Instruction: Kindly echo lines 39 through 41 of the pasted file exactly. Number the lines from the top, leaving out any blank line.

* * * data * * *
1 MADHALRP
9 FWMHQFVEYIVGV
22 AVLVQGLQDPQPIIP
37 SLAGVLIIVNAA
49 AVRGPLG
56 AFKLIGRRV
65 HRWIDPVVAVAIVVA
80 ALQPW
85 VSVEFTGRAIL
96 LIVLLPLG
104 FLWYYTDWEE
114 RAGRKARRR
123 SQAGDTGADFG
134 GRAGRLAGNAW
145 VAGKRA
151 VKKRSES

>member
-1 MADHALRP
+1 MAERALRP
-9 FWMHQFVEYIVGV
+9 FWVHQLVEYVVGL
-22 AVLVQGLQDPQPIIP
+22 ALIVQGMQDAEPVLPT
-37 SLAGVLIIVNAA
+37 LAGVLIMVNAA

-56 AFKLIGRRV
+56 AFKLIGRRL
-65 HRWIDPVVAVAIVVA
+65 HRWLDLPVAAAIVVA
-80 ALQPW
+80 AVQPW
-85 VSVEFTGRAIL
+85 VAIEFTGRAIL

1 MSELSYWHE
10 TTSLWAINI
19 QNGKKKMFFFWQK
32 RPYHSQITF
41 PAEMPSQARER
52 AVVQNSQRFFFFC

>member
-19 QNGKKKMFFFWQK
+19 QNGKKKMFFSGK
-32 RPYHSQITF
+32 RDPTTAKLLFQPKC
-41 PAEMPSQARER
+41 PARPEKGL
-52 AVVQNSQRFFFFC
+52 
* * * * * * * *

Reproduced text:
52 AVVQNSQRFFFFC

>member
-19 QNGKKKMFFFWQK